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Blanton's Whiskey

Blanton's Bourbon was launched in Kentucky in 1984, majoring on its credentials as a single barrel bourbon. Master Distiller at the time Elmer T. Lee was challenged to create an exceptional bourbon. Near retirement, Lee took inspiration from his time working in the 1940s working under Colonel Albert B. Blanton, who was president of the distillery until 1952. Blanton would hand-pick barrels and bottle the bourbon one barrel at a time, and so Blanton’s Single Barrel was created as a tribute to these previous bottlings. The expression was introduced to the market only one year before he retired.

Blanton also determined what kind of warehouses would be used. In 1933, after the repeal of Prohibition, production went into overdrive, though with this came a shortage of storage space for barrels. Blanton offered a solution - to use metal warehouses as it would take the shortest time to build. However, this resulted in a unique ageing process for the bourbon, as the temperature change inside the metal warehouse was much more drastic, and so the oak interacted more with the liquid inside it. Still, Blanton’s only uses metal warehouses to age its whiskey.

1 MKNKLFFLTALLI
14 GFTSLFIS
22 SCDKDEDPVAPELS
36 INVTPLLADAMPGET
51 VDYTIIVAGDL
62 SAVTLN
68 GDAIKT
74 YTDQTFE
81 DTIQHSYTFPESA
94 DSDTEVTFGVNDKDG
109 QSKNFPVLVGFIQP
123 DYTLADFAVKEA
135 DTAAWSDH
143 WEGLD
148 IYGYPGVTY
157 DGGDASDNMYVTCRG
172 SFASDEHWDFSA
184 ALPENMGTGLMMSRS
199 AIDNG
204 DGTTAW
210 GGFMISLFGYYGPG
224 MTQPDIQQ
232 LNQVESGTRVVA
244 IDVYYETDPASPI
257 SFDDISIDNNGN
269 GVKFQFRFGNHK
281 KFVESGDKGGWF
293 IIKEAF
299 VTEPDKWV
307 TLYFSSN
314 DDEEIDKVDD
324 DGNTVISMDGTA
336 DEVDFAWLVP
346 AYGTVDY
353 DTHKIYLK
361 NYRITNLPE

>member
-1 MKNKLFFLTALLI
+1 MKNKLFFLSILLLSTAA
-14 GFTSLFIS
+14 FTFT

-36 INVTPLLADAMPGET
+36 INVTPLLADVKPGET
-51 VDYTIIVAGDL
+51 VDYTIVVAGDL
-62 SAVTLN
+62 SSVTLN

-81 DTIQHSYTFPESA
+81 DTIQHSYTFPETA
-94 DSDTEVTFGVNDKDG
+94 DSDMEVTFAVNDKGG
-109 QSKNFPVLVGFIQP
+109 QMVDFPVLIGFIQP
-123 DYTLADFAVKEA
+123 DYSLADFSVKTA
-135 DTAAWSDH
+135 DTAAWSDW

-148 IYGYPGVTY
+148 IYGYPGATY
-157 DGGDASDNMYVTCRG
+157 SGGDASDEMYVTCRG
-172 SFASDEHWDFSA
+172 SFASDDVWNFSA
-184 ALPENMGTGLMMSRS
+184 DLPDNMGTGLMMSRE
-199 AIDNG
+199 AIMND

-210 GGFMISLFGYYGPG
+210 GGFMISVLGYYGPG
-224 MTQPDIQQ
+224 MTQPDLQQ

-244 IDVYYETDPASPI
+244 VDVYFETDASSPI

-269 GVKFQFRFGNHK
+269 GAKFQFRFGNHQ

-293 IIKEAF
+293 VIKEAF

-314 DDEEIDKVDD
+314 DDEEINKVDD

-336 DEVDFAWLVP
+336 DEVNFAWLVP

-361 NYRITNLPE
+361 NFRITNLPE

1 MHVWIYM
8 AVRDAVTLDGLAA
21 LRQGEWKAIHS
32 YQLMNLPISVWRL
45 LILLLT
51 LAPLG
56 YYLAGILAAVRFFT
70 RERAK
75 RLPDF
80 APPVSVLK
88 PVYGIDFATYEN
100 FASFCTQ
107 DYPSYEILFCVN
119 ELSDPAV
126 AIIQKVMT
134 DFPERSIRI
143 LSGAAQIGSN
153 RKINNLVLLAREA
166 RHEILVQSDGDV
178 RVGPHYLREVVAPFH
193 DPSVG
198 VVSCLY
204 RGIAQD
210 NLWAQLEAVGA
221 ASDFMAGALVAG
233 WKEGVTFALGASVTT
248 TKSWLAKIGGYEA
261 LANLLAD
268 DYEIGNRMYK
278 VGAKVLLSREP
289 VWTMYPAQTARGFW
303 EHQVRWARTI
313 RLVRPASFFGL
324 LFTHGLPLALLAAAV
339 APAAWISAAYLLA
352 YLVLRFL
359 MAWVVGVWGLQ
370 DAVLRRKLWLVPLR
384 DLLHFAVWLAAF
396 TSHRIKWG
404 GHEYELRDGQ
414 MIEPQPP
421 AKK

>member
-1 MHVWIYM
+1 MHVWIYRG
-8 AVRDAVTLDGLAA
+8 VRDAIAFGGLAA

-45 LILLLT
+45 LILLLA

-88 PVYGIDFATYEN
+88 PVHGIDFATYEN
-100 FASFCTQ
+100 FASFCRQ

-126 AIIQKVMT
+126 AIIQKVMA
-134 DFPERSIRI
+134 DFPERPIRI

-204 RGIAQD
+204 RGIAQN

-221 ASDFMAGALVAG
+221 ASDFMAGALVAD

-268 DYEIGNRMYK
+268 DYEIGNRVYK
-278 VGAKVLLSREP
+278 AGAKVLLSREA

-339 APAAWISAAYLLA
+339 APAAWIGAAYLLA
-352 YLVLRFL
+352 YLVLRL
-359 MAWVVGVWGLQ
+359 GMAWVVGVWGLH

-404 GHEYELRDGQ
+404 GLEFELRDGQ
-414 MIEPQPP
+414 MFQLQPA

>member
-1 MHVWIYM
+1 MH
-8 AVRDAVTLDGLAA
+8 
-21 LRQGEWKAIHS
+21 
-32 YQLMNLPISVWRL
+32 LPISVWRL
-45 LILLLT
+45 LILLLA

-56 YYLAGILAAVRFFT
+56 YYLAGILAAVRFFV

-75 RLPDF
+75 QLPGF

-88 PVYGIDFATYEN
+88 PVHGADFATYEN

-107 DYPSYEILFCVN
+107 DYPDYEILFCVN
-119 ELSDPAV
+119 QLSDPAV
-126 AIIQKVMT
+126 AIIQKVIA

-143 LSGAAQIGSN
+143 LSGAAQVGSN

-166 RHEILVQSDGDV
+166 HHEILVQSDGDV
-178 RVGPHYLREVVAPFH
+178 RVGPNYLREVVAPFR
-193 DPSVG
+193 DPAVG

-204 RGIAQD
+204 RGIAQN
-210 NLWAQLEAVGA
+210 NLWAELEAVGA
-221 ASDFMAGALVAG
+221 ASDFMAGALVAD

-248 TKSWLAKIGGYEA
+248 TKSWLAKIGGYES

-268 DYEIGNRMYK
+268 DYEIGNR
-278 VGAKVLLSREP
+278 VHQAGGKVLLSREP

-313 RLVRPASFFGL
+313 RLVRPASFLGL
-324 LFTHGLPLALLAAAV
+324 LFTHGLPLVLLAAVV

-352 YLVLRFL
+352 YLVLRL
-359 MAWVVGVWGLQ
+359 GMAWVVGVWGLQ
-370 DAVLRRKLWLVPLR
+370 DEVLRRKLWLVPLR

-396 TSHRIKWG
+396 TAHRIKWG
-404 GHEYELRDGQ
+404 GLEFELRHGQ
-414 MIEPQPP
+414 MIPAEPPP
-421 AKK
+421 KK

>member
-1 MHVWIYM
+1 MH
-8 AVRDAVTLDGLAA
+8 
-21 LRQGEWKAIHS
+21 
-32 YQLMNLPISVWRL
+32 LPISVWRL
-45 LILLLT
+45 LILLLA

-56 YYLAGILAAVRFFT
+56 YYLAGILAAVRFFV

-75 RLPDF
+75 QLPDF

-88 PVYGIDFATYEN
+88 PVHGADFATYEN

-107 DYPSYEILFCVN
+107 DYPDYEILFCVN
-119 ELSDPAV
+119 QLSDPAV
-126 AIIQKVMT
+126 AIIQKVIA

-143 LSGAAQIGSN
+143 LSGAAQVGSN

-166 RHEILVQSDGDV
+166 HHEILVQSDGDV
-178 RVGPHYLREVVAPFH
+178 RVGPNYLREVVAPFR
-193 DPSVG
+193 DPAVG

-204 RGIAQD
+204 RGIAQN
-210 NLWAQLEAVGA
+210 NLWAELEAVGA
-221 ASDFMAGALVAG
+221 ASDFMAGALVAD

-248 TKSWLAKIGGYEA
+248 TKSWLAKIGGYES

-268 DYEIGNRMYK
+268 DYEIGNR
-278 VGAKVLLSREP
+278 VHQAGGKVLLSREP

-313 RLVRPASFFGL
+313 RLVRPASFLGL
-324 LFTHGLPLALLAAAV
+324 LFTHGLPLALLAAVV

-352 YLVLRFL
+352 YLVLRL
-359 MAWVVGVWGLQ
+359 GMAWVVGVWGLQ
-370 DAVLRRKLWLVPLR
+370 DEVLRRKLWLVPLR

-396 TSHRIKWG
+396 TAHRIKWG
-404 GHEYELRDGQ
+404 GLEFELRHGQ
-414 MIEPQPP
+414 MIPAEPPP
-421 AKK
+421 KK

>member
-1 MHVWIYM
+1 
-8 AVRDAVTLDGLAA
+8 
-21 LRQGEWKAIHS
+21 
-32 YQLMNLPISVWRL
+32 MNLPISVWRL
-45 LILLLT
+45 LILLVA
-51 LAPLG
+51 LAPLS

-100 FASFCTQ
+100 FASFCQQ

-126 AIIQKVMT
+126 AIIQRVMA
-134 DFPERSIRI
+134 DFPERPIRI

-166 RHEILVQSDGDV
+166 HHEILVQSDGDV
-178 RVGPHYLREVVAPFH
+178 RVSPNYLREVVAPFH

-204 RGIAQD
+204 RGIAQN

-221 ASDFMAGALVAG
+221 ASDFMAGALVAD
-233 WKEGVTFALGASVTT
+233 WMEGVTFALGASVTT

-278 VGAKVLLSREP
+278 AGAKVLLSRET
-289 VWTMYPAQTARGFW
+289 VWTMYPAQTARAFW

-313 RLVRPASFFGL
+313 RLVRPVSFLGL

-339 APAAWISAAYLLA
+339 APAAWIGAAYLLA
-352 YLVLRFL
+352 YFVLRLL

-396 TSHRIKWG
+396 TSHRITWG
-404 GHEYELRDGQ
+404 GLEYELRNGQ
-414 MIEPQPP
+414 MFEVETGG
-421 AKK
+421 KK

Now, we return to the story of Elmer T. Lee. After retiring, Lee served as Master Distiller Emeritus and Ambassador for Buffalo Trace Distillery, and continued until his death in 2013. The distillery changed hands several times during its history, and was renamed by its current owner, the Sazerac Company, and became the Buffalo Trace Distillery in 2001. Buffalo Trace claims that Blanton’s was the first single barrel bourbon to be released to market. The horse and jockey sported on the bottle stoppers are now a charming trademark of Blanton’s bourbon, paying homage to Kentucky heritage.

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